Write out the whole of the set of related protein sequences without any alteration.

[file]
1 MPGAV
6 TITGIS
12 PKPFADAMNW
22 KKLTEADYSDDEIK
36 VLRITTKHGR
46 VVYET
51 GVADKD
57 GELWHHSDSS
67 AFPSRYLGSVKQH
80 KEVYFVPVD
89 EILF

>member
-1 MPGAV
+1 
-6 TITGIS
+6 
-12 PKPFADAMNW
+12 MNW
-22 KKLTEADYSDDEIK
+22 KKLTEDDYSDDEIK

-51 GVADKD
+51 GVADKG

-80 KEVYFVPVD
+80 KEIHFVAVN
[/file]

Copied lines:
1 MPGAV
6 TITGIS
12 PKPFADAMNW
22 KKLTEADYSDDEIK
36 VLRITTKHGR
46 VVYET
51 GVADKD
57 GELWHHSDSS
67 AFPSRYLGSVKQH
80 KEVYFVPVD
89 EILF

>member
-1 MPGAV
+1 
-6 TITGIS
+6 
-12 PKPFADAMNW
+12 MNW
-22 KKLTEADYSDDEIK
+22 KKLTEDDYSDDEIK

-51 GVADKD
+51 GVADKG

-80 KEVYFVPVD
+80 KEIHFVAVN